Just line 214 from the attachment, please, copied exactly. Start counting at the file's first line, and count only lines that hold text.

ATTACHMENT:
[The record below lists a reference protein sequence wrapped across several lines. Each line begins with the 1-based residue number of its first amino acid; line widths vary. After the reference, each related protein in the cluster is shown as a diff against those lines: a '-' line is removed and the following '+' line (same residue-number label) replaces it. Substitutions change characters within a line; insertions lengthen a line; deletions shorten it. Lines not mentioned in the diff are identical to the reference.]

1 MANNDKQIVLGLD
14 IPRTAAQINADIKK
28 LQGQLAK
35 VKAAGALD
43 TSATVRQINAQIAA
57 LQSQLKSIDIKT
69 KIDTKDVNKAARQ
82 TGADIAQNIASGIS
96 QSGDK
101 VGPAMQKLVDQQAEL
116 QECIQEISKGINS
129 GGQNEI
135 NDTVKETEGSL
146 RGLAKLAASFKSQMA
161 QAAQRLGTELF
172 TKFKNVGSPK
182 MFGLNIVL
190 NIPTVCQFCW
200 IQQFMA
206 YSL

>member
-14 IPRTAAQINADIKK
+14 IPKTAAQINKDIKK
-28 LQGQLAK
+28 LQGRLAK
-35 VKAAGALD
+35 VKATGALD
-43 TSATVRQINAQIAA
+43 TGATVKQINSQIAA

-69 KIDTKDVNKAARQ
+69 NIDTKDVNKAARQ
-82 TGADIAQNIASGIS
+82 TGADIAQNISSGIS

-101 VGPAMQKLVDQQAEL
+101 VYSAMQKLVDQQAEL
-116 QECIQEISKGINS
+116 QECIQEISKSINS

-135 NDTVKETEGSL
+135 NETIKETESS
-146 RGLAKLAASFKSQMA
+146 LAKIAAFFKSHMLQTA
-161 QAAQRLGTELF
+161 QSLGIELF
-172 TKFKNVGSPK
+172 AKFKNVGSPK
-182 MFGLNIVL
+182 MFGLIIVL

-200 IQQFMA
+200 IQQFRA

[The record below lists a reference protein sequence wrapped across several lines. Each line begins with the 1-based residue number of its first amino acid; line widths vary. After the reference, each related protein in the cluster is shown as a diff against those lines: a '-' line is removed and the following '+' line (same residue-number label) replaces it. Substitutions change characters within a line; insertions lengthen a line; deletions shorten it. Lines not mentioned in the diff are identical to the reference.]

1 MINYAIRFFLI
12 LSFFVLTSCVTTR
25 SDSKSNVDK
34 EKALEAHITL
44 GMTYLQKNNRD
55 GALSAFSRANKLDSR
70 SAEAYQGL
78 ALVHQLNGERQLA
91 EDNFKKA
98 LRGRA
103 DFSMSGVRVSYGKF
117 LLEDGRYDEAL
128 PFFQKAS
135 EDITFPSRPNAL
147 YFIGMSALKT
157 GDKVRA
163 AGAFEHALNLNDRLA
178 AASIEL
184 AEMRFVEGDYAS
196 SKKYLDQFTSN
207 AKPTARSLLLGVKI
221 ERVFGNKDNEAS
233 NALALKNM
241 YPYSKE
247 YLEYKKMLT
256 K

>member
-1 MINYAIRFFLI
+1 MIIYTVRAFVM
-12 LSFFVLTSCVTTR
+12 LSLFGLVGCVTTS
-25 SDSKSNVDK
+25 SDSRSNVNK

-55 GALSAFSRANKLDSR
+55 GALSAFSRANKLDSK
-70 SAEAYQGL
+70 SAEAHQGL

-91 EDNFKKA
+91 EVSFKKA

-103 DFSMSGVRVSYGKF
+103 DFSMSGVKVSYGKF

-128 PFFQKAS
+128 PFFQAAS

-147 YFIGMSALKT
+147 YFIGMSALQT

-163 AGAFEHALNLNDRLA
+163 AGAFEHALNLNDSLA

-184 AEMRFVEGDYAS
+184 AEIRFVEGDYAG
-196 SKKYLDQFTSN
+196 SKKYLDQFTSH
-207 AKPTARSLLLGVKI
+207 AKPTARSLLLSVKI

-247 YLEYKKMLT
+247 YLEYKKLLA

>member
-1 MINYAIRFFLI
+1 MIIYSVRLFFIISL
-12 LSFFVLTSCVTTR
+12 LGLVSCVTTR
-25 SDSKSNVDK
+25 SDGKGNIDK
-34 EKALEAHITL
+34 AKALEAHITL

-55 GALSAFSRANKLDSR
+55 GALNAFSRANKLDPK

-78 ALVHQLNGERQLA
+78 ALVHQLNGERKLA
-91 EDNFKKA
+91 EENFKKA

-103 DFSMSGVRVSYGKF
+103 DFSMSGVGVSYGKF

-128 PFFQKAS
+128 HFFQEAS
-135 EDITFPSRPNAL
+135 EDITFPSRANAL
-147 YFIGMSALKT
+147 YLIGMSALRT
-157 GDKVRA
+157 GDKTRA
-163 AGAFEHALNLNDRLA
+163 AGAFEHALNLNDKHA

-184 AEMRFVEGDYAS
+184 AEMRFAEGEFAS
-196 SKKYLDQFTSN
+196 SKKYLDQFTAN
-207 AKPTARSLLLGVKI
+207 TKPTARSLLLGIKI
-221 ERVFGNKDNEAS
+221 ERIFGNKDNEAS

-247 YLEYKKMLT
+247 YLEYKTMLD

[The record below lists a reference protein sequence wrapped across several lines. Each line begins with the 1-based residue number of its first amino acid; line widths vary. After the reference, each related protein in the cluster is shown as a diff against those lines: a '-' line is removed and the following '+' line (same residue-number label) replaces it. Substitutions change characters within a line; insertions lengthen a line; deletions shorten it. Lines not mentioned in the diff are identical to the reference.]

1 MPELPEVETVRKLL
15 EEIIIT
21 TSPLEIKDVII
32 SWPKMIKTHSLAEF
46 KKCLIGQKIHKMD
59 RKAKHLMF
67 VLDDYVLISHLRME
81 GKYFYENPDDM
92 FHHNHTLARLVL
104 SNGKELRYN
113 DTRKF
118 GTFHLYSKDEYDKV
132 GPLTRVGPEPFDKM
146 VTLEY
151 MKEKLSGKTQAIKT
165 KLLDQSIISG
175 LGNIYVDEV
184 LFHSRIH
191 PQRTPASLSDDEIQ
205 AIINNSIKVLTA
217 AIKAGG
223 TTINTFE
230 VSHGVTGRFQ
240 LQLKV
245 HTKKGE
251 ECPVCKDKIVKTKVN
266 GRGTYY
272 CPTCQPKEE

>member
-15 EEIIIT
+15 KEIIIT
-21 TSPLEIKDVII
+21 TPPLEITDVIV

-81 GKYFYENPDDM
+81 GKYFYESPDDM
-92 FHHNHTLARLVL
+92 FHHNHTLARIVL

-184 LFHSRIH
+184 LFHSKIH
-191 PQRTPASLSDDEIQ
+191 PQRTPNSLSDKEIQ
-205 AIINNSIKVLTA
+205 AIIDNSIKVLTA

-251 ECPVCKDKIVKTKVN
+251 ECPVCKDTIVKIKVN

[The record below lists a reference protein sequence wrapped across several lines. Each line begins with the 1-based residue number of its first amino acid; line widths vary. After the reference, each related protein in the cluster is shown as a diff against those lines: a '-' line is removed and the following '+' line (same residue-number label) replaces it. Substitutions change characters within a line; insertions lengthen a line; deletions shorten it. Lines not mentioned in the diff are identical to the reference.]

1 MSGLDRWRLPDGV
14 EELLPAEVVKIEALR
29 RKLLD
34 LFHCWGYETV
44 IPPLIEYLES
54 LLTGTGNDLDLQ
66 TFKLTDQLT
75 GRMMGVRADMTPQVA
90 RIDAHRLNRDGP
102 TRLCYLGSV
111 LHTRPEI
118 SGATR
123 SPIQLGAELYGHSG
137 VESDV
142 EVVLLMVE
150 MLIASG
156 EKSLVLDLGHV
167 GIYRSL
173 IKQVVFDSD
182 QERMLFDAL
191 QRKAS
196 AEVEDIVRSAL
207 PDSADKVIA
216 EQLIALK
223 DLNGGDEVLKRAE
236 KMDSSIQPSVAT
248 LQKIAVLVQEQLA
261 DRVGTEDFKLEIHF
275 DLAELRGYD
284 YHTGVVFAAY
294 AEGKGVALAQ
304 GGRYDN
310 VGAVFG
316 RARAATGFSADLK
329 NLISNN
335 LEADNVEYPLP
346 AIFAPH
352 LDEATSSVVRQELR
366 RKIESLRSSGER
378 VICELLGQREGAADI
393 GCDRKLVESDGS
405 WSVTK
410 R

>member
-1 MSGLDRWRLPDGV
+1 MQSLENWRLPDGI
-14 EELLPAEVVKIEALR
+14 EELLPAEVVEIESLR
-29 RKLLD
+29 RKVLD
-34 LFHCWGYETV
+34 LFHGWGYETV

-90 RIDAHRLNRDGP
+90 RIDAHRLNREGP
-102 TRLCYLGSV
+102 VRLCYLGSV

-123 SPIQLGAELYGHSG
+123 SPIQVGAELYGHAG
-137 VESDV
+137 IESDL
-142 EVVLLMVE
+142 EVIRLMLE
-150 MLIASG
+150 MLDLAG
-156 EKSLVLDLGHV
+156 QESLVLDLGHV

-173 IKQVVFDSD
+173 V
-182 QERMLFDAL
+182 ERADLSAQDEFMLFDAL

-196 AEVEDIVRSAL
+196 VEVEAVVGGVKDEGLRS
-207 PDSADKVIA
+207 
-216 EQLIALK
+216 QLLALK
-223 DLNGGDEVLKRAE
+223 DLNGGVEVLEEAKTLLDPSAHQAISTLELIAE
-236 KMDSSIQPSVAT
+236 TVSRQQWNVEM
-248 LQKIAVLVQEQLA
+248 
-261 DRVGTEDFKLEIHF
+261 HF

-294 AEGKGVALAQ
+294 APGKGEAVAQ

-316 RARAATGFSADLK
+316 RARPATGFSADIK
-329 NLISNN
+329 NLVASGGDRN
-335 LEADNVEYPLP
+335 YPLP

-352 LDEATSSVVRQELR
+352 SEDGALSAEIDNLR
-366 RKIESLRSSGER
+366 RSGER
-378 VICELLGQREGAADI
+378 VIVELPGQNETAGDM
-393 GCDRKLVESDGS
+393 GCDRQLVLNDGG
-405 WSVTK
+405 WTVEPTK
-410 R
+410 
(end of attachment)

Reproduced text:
216 EQLIALK